Sunday, November 28, 2010

Status Code 200 vs 303

The public LOD has been dominated by discussions on using 303 in response to a GET request for distinguishing between the requested resource identifier, and a description document identifier.

Some resources can be represented completely on the Web. For these resources, any of their URLs can be used to identify them. This blog page, for example, can be identified by the URL in a browser's address bar. However, some resources cannot be completely viewed on the Web - they can only be described on the Web.

The W3C recommends responding with a 200 status code for GET requests of a URL that identifies a resource which can be completely represented on the Web (an information resource). They also recommend responding with a 303 for GET requests of a URL that identifies a resource that cannot be completely represented on the Web.

Popular Web servers today don't have much support for resources that can't be represented on the Web. This creates a problem for deploying (non-document) resource servers as it can be very difficult to set-up resources for 303 responses. The public LOD mailing list has been discussing an alternative of using the more common 200 response for any resource.

The problem with always responding to a GET request with a 200 is the risk of using the same URL to identify both a resource and a document describing it. This breaks a fundamental Web constraint that says URIs identify a single resource, and causes URI collisions.

It is impossible to be completely free of all ambiguity when it comes to URI allocation. However, any ambiguity can impose a cost in communication due to the effort required to resolve it. Therefore, within reason, we should strive to avoid it. This is particularly true for Web recommendation standards.

URI collision is perhaps the most common ambiguity in URI allocation. Consider a URL that refers to the movie The Sting and also identifies a description document about the movie. This collision creates confusion about what the URL identifies. If one wanted to talk about the creator of the resource identified by the URL, it would be unclear whether this meant "the creator of the movie" or "the editor of the description." Such ambiguity can be avoided using a 303 for a movie URL to redirect to a 200 of the description URL.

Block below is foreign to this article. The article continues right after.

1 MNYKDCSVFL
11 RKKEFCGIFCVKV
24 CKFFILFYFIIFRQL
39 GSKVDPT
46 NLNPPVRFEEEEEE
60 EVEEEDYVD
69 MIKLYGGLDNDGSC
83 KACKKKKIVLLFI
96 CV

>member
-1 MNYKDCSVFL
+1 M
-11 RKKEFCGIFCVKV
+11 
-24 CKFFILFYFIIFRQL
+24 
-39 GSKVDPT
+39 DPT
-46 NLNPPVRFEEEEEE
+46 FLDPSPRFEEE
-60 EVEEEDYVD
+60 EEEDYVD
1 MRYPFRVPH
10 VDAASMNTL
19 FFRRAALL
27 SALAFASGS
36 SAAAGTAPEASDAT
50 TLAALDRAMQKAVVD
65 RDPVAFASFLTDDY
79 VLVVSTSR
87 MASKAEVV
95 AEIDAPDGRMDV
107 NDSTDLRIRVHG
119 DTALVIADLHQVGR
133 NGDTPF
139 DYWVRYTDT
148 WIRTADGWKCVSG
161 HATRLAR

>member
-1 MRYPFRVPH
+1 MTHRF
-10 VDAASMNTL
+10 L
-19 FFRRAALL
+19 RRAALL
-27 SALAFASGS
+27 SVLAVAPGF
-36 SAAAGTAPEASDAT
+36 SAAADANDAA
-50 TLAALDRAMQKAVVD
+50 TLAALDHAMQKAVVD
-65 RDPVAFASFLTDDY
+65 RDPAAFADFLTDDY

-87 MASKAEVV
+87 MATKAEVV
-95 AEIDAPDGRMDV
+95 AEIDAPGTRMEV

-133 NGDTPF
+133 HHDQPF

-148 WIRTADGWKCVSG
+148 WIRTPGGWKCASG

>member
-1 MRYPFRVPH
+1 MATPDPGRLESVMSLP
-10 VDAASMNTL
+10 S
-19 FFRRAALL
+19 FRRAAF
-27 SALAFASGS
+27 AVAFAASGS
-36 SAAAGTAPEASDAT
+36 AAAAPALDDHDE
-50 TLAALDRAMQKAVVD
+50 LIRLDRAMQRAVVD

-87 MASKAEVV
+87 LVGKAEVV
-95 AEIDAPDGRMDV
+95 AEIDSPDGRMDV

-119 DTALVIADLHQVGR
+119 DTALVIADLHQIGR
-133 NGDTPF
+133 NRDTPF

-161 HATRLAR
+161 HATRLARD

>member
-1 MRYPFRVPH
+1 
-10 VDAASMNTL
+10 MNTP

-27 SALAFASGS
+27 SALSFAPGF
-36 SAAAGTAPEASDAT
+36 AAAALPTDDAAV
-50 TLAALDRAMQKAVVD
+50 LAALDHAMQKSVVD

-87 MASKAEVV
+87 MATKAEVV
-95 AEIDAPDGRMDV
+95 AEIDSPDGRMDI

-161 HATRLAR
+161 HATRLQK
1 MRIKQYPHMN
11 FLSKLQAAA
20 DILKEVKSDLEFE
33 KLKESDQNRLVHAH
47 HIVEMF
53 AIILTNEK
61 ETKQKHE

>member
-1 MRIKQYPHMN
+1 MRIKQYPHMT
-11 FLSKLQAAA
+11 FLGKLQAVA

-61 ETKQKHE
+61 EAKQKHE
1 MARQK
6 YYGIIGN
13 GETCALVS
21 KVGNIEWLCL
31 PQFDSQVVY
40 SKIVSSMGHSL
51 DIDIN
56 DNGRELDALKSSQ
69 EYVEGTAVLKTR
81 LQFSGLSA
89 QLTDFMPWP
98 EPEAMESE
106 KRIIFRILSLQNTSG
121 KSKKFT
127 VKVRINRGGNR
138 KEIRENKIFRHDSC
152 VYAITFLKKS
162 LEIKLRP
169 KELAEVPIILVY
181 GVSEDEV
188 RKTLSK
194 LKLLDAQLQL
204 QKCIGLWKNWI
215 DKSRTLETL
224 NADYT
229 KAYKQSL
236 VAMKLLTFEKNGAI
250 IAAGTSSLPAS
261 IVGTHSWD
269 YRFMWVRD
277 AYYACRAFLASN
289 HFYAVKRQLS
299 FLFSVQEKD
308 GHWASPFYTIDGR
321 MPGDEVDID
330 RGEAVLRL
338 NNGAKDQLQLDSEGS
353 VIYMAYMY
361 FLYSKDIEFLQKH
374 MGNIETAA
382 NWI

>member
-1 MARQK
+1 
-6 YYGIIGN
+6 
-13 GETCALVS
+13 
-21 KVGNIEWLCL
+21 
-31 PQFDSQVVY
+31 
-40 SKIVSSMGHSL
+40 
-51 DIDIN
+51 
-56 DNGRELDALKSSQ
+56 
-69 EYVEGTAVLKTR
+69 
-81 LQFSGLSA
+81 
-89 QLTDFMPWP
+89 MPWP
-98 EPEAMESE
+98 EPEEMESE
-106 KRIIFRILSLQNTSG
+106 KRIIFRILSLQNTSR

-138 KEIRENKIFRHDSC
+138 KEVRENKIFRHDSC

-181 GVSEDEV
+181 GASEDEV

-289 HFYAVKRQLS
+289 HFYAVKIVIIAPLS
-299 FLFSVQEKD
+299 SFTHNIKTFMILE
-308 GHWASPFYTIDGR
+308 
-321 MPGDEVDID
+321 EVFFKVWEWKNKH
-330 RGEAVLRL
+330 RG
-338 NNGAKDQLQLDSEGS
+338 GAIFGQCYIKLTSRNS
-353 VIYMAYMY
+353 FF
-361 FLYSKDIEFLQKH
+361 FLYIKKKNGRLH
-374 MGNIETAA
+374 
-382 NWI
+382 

As Tim Berners-Lee points out in an email, even including a Content-Location in a 200 response (to indicate a description of the requested resource) "leaves the web not working", because such techniques are already used to associate different representations (and different URLs) to the same resource, and not the other way around.

Using any other 200 status code for representations that merely describe a resource (and don't completely represent it) causes ambiguity because Web browsers today interpret all 200 series responses (from a GET request) as containing an complete representation of the resource identified in the request URL.

Every day, people bookmark and send links of documents they are viewing in a Web browser. It is essential that any document viewed in a Web browser has a URL identifier in the browser's address bar. Web browsers today don't look at the Content-Location header to get the document URL (nor should they). For Linked Data to work with today's Web, it must keep requests for resources separate from requests for description documents.

The community has voiced common concerns about the complexity of URI allocation and the use of 303s using today's software. The LOD community jumped in with a few alternatives, however, we must consider how the Web works today and be realistic on further Web client expectations. The established 303 technique works today using today's Web browsers. 303 redirect may be complicated to setup in a document server, but let's give Linked Data servers a chance to mature.

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